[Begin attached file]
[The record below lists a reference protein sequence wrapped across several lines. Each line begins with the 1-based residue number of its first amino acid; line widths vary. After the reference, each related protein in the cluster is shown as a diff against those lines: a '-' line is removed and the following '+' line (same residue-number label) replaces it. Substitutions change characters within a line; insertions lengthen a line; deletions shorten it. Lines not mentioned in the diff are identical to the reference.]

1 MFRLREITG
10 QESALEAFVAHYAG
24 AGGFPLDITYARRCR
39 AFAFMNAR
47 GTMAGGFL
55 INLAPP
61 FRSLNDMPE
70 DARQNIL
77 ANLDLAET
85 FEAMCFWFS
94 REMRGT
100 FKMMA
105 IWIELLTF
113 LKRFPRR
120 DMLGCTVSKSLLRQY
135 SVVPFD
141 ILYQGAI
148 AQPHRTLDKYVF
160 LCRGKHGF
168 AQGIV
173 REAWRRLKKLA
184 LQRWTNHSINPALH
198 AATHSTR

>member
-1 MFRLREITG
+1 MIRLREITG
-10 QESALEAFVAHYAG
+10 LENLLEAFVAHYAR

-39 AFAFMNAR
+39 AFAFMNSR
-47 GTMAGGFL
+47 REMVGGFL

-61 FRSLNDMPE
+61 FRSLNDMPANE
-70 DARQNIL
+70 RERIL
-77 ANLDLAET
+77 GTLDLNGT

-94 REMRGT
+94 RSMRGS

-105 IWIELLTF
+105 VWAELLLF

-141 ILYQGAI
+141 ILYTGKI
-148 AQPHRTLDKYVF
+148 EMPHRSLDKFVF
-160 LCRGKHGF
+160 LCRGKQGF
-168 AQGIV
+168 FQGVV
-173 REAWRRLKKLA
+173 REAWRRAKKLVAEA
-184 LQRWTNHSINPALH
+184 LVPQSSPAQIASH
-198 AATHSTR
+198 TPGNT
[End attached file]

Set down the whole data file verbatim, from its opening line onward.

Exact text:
[The record below lists a reference protein sequence wrapped across several lines. Each line begins with the 1-based residue number of its first amino acid; line widths vary. After the reference, each related protein in the cluster is shown as a diff against those lines: a '-' line is removed and the following '+' line (same residue-number label) replaces it. Substitutions change characters within a line; insertions lengthen a line; deletions shorten it. Lines not mentioned in the diff are identical to the reference.]

1 MFRLREITG
10 QESALEAFVAHYAG
24 AGGFPLDITYARRCR
39 AFAFMNAR
47 GTMAGGFL
55 INLAPP
61 FRSLNDMPE
70 DARQNIL
77 ANLDLAET
85 FEAMCFWFS
94 REMRGT
100 FKMMA
105 IWIELLTF
113 LKRFPRR
120 DMLGCTVSKSLLRQY
135 SVVPFD
141 ILYQGAI
148 AQPHRTLDKYVF
160 LCRGKHGF
168 AQGIV
173 REAWRRLKKLA
184 LQRWTNHSINPALH
198 AATHSTR

>member
-1 MFRLREITG
+1 MIRLREITG
-10 QESALEAFVAHYAG
+10 LENLLEAFVAHYAR

-39 AFAFMNAR
+39 AFAFMNSR
-47 GTMAGGFL
+47 REMVGGFL

-61 FRSLNDMPE
+61 FRSLNDMPANE
-70 DARQNIL
+70 RERIL
-77 ANLDLAET
+77 GTLDLNGT

-94 REMRGT
+94 RSMRGS

-105 IWIELLTF
+105 VWAELLLF

-141 ILYQGAI
+141 ILYTGKI
-148 AQPHRTLDKYVF
+148 EMPHRSLDKFVF
-160 LCRGKHGF
+160 LCRGKQGF
-168 AQGIV
+168 FQGVV
-173 REAWRRLKKLA
+173 REAWRRAKKLVAEA
-184 LQRWTNHSINPALH
+184 LVPQSSPAQIASH
-198 AATHSTR
+198 TPGNT